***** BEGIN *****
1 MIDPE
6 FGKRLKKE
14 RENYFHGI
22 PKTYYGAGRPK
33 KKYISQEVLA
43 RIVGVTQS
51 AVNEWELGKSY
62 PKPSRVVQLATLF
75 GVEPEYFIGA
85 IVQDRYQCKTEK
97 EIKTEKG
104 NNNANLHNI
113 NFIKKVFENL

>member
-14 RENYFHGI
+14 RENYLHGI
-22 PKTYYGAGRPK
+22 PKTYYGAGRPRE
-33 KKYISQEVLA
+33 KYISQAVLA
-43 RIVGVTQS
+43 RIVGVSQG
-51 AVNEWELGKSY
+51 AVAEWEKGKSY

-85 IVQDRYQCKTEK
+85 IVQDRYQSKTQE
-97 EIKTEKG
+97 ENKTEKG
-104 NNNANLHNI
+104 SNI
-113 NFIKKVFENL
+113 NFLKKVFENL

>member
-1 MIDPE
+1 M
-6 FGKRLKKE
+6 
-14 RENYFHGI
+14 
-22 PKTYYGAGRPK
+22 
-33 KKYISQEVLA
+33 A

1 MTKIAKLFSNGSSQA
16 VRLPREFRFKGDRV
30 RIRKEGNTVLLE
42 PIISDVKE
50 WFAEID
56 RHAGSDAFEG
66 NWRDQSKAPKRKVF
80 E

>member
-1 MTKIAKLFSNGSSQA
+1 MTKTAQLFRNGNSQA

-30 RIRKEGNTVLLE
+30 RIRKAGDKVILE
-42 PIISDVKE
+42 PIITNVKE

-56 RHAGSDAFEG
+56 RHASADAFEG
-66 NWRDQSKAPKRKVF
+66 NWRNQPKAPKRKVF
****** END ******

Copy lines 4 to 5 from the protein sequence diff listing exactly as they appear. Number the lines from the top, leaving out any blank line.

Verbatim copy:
22 PKTYYGAGRPK
33 KKYISQEVLA